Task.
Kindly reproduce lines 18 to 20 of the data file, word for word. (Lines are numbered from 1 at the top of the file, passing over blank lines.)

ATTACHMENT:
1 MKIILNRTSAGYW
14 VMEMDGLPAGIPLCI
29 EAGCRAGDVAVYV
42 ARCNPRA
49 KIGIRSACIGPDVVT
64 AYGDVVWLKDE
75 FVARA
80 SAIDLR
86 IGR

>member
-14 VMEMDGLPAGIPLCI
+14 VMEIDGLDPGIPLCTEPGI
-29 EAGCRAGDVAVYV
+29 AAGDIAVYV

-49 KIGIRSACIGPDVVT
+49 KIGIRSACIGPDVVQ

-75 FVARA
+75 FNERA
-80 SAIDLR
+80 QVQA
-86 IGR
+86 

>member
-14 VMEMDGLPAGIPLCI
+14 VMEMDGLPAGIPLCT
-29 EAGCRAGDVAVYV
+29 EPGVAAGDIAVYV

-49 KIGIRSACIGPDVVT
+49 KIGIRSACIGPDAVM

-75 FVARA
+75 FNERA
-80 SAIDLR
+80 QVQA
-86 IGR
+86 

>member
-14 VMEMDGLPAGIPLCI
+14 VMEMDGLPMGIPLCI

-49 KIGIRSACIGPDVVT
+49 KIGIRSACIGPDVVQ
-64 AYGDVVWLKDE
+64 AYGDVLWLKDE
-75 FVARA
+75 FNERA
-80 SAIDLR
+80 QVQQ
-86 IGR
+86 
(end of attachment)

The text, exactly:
+75 FNERA
-80 SAIDLR
+80 QVQA